Oh, sure. The stock market dropped again yesterday. But as mentioned, the 60 Second Marketer and many of our followers are refusing to participate in the recession. It’s our belief that, while times are clearly very difficult, there are glimmers of hope and, as such, we’re positioning our companies for success now and in the future.
So, why do things look so bad right now? It’s because the government reports on information that’s several months old. Remember last year when the government told us we were in a recession? Our collective response was, “Where have you been? You’re just catching on to that?”
Here’s a scenario that explains the lag time: Large Corporation A realizes it needs to cut staff in month 1; it plans the cuts in month 2; it executes the cuts in month 3; the government processes the data in month 4; the government reports on the data in month 5.
So, the government reports data that’s many months old, and the stock market responds with triple digit drops. But running a business based on 5-month-old information is like trying to drive on a highway by looking in the rear view mirror.
Yes, things are tough. But there’s some stuff you can be encouraged by:
- Interest rates are at historic lows and housing has become affordable. Real estate agents we know in Atlanta and Washington, D.C. are busier than they’ve been in years. Why? Because housing is now at its most affordable level since 1971.
- A source on National Public Radio predicted that the S&P 500 may rise as much as 20% towards the end of the year. Why? Because as soon as investors acknowledge we’re at the bottom of the cycle, they’ll quickly start buying stocks that are steals.
- Energy prices have dropped. Oil is 76% lower today than it was last summer. Cheaper energy means that people who were putting money into their gas tanks are now able to put money into restaurants, vacations, new tires and home improvements.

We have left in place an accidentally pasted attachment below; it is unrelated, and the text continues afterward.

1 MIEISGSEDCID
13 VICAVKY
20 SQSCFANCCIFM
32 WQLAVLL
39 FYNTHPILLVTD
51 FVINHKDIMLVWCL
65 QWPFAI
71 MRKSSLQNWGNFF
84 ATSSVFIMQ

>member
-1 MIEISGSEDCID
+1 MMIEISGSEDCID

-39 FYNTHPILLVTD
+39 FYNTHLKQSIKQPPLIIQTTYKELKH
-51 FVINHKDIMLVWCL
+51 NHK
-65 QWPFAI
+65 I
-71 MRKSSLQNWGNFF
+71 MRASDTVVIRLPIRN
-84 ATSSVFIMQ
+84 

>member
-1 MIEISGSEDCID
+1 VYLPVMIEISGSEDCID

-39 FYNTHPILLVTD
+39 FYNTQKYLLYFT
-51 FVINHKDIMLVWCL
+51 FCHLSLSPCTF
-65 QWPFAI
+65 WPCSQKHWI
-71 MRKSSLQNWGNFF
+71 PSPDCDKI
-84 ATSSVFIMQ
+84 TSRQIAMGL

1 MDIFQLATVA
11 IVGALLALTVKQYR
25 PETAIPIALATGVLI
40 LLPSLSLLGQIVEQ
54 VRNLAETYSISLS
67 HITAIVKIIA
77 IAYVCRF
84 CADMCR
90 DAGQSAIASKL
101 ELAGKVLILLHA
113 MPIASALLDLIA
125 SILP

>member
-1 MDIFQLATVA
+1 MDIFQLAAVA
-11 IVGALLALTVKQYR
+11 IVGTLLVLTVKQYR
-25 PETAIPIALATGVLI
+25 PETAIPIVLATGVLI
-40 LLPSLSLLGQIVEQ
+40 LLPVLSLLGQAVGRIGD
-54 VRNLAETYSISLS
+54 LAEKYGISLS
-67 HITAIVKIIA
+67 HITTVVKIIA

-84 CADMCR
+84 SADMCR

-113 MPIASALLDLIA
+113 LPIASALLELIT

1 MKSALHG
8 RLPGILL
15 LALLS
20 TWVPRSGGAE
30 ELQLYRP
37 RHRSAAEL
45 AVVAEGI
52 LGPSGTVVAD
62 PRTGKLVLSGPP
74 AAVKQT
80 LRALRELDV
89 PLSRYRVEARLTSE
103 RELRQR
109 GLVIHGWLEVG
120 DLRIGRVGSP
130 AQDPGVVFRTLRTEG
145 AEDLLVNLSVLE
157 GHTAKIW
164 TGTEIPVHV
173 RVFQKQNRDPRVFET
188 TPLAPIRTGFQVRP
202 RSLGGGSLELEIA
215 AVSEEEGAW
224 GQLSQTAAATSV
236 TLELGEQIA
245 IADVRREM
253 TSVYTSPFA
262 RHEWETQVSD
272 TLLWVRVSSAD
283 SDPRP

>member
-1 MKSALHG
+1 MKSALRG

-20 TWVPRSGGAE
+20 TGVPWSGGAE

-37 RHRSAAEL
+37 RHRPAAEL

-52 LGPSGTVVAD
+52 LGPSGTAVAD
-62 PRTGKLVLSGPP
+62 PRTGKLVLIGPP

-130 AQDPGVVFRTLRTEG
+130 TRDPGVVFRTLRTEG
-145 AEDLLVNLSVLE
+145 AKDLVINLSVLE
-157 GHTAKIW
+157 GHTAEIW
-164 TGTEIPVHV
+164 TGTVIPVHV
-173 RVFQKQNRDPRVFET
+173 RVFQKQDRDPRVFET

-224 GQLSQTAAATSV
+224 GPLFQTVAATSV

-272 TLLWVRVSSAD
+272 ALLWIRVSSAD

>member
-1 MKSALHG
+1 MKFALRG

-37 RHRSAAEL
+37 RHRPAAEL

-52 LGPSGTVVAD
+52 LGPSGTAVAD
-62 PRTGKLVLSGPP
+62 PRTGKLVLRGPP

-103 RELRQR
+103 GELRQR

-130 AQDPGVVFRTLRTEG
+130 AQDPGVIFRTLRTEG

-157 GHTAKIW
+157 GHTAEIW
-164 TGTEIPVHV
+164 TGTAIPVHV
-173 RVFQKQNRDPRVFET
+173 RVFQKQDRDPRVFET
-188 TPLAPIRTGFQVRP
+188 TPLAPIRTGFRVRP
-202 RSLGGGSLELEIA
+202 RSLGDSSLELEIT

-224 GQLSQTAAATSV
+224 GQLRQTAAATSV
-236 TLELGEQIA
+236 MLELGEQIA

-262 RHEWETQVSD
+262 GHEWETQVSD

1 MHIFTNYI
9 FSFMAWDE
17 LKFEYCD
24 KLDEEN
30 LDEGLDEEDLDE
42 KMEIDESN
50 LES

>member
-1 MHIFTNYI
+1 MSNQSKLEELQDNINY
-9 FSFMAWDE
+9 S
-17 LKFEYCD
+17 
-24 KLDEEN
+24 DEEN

- Low inventories equate to increased production in the near future. In December, inventories declined at twice the rate that was anticipated. When the economy starts to rebound and demand begins to rise, companies will need to boost production to meet demand. This means there will be a need for more employees, reducing the strain on the government’s unemployment program.
- Walmart posted a quarterly profit that beat Wall Street forecasts. The world’s largest retailer saw sales rise 6% in the quarter as it attracted more shoppers trying to save money in the recession.Â Net sales rose 1.7% to $108 billion.
Again, we’re not in denial here. Times are definitely tough. But you have two choices — be part of the team that’s wallowing in the negative news stories, or be part of the team that’s figuring out how to be poised for growth in theÂ future.
Here’s to healthy growth in the future.
P.S. Would you like to be added to our growing list of companies that are refusing to participate in the recession? Then leave us a comment and we’ll add you to the list.
Here’s the list so far:
- Todd Miechiels + Partners
- Piano Expectations
- Response Mine Interactive
- 60 Second Online University
- 60 Second Marketer
- BKV Interactive and Direct Response
- A School Bell Rings